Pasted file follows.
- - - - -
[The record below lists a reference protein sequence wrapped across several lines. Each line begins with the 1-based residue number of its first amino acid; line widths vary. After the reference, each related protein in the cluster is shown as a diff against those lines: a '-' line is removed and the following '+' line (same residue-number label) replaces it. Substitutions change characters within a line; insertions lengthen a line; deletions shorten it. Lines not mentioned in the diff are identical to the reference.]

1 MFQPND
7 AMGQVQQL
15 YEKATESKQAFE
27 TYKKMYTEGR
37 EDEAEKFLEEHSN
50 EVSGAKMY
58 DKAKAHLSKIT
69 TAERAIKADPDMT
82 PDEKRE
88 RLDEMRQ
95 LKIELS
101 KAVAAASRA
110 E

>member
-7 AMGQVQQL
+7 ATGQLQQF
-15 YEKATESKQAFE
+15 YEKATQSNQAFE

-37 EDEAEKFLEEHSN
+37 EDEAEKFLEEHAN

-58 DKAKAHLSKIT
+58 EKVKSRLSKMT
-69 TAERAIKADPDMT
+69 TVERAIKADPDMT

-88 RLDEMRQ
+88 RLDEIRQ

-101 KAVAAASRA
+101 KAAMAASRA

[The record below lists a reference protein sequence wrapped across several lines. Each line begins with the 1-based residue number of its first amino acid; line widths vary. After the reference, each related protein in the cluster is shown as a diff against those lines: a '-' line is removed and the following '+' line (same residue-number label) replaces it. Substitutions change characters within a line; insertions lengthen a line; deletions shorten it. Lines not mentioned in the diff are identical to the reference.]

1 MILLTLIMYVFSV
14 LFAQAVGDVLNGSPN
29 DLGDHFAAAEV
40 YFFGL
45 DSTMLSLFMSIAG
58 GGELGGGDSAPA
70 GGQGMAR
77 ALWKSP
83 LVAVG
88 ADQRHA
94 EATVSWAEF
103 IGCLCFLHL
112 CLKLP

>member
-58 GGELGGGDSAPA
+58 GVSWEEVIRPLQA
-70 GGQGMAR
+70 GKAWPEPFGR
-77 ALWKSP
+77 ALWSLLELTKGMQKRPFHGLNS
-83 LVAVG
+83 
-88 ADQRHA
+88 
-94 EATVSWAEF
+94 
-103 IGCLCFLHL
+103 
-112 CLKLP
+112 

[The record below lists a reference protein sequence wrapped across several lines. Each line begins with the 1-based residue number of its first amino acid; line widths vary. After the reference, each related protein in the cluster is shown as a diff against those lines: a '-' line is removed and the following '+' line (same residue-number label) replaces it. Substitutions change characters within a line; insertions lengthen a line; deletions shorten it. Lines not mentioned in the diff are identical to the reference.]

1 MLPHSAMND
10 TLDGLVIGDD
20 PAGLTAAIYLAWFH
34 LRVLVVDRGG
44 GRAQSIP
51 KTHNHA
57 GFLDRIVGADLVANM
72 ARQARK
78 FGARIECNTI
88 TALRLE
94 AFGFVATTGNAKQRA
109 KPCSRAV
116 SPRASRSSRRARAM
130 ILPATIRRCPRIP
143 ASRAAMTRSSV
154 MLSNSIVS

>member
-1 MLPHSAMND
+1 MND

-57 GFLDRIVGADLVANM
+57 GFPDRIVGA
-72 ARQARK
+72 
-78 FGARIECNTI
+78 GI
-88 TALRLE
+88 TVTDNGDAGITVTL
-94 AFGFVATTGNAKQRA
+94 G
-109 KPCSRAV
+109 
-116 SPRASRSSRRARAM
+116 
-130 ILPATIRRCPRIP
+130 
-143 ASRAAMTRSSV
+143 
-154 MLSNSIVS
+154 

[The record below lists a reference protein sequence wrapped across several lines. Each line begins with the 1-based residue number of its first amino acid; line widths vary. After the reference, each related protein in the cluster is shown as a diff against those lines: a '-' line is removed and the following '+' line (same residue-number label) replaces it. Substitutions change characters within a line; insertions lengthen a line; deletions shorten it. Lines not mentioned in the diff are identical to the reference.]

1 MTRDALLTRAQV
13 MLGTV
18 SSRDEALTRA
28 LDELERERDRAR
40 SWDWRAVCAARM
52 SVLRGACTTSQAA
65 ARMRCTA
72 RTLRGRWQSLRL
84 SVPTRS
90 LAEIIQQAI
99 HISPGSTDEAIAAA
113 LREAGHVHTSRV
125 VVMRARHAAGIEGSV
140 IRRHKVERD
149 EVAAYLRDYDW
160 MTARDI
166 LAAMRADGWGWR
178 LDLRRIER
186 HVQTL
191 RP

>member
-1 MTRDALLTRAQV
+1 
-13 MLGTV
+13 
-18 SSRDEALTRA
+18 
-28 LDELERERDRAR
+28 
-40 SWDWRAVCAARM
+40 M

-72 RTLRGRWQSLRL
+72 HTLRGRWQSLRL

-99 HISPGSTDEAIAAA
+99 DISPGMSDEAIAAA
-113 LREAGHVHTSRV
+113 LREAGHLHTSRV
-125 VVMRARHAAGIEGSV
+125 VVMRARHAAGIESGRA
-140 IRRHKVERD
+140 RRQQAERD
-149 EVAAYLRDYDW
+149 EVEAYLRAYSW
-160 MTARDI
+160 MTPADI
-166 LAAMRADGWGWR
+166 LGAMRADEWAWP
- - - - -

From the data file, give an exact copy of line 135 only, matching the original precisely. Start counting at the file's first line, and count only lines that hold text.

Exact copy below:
-99 HISPGSTDEAIAAA